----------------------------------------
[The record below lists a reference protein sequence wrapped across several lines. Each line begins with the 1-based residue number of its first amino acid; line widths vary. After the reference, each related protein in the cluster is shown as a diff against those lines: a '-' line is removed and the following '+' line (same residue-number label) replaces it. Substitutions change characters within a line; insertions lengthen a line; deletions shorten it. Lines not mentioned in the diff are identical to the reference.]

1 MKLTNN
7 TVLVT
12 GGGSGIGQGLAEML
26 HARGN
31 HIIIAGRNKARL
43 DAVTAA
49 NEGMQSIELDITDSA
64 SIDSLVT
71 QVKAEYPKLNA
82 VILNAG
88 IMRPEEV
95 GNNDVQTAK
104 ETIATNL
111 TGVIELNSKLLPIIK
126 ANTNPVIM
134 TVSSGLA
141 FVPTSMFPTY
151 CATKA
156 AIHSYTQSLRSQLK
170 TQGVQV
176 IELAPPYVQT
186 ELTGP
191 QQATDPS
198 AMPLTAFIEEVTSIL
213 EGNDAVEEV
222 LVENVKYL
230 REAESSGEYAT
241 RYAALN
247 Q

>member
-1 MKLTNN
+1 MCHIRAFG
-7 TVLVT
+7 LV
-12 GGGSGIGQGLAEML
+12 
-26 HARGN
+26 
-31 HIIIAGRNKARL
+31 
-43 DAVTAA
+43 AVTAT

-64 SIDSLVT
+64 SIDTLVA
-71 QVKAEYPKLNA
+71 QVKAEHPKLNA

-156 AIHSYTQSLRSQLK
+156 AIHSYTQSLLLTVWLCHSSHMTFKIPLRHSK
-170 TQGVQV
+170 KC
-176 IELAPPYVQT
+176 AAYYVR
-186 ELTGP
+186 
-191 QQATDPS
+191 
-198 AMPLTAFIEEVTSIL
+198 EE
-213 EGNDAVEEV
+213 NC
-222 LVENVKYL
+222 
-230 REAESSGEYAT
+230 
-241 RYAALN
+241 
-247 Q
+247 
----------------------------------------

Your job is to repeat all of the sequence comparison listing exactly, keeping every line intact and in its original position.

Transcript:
[The record below lists a reference protein sequence wrapped across several lines. Each line begins with the 1-based residue number of its first amino acid; line widths vary. After the reference, each related protein in the cluster is shown as a diff against those lines: a '-' line is removed and the following '+' line (same residue-number label) replaces it. Substitutions change characters within a line; insertions lengthen a line; deletions shorten it. Lines not mentioned in the diff are identical to the reference.]

1 MKLTNN
7 TVLVT
12 GGGSGIGQGLAEML
26 HARGN
31 HIIIAGRNKARL
43 DAVTAA
49 NEGMQSIELDITDSA
64 SIDSLVT
71 QVKAEYPKLNA
82 VILNAG
88 IMRPEEV
95 GNNDVQTAK
104 ETIATNL
111 TGVIELNSKLLPIIK
126 ANTNPVIM
134 TVSSGLA
141 FVPTSMFPTY
151 CATKA
156 AIHSYTQSLRSQLK
170 TQGVQV
176 IELAPPYVQT
186 ELTGP
191 QQATDPS
198 AMPLTAFIEEVTSIL
213 EGNDAVEEV
222 LVENVKYL
230 REAESSGEYAT
241 RYAALN
247 Q

>member
-1 MKLTNN
+1 MCHIRAFG
-7 TVLVT
+7 LV
-12 GGGSGIGQGLAEML
+12 
-26 HARGN
+26 
-31 HIIIAGRNKARL
+31 
-43 DAVTAA
+43 AVTAT

-64 SIDSLVT
+64 SIDTLVA
-71 QVKAEYPKLNA
+71 QVKAEHPKLNA

-156 AIHSYTQSLRSQLK
+156 AIHSYTQSLLLTVWLCHSSHMTFKIPLRHSK
-170 TQGVQV
+170 KC
-176 IELAPPYVQT
+176 AAYYVR
-186 ELTGP
+186 
-191 QQATDPS
+191 
-198 AMPLTAFIEEVTSIL
+198 EE
-213 EGNDAVEEV
+213 NC
-222 LVENVKYL
+222 
-230 REAESSGEYAT
+230 
-241 RYAALN
+241 
-247 Q
+247 